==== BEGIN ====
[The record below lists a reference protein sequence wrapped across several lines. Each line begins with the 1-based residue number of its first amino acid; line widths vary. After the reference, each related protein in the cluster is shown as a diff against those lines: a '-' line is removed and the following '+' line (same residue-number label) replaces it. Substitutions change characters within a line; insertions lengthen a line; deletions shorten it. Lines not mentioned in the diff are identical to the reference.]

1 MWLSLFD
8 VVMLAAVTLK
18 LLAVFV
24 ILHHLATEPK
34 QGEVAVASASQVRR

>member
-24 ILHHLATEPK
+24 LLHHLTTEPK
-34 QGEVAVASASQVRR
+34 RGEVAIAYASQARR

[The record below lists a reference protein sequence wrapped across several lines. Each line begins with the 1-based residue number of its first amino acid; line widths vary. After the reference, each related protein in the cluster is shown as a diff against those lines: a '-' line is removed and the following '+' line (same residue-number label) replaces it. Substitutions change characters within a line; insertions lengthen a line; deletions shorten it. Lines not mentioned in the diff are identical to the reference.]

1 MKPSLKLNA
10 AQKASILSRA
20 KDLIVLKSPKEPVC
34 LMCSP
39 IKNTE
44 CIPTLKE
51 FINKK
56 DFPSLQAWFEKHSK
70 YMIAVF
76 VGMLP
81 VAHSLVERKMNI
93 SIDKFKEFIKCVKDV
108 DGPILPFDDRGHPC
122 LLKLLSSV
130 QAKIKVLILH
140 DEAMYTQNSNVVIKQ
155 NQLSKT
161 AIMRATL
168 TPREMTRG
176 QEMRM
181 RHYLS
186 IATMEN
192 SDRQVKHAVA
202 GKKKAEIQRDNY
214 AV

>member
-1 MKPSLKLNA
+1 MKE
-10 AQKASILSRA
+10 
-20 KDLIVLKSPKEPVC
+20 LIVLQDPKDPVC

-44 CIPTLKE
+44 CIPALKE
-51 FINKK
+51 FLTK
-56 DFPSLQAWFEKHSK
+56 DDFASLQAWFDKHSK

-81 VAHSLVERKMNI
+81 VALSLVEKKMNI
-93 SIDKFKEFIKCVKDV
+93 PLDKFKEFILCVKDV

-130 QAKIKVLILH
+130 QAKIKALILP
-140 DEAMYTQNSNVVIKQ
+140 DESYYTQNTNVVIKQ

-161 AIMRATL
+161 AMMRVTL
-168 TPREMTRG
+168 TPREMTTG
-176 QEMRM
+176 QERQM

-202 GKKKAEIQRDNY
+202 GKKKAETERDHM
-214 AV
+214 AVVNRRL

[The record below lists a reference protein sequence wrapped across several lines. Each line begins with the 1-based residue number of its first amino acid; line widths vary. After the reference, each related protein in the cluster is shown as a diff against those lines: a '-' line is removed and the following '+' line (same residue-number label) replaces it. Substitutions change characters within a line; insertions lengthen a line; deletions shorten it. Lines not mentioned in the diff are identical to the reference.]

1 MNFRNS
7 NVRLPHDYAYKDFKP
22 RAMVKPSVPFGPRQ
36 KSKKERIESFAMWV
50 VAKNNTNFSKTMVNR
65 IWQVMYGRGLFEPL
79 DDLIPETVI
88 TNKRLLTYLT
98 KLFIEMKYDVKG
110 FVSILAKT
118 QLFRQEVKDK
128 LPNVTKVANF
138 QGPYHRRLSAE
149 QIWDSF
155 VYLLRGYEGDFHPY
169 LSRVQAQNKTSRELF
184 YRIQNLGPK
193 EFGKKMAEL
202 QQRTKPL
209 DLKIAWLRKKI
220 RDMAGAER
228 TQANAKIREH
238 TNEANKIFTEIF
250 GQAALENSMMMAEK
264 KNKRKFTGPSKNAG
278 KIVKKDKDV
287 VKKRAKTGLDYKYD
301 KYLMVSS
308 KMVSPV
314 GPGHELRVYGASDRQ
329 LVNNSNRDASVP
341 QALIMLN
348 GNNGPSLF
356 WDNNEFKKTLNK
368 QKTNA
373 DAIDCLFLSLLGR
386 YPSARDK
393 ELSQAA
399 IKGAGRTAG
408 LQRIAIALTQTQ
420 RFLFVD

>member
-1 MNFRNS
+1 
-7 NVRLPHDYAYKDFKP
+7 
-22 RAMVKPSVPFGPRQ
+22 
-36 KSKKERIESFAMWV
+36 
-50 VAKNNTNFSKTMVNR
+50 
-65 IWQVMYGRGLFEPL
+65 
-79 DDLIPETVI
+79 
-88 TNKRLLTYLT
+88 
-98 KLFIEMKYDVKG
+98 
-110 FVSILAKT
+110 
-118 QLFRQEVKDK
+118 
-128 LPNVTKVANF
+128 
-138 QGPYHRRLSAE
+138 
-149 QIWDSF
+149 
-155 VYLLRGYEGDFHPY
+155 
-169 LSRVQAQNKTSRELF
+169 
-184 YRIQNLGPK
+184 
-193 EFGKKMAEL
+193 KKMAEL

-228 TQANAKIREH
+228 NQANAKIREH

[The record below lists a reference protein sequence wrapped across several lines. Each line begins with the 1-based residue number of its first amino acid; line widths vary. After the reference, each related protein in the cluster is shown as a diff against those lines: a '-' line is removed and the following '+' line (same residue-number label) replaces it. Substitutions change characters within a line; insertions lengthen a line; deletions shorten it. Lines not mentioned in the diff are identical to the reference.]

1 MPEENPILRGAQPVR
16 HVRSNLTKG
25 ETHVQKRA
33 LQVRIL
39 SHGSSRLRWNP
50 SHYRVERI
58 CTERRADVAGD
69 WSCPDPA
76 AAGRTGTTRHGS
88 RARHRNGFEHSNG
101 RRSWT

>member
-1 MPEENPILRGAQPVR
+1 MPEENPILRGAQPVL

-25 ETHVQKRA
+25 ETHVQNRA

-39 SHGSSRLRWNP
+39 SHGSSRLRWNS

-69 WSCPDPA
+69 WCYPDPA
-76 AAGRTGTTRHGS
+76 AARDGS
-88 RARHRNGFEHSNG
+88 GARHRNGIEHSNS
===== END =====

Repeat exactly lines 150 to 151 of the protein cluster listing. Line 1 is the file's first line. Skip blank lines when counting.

[The record below lists a reference protein sequence wrapped across several lines. Each line begins with the 1-based residue number of its first amino acid; line widths vary. After the reference, each related protein in the cluster is shown as a diff against those lines: a '-' line is removed and the following '+' line (same residue-number label) replaces it. Substitutions change characters within a line; insertions lengthen a line; deletions shorten it. Lines not mentioned in the diff are identical to the reference.]

1 MPEENPILRGAQPVR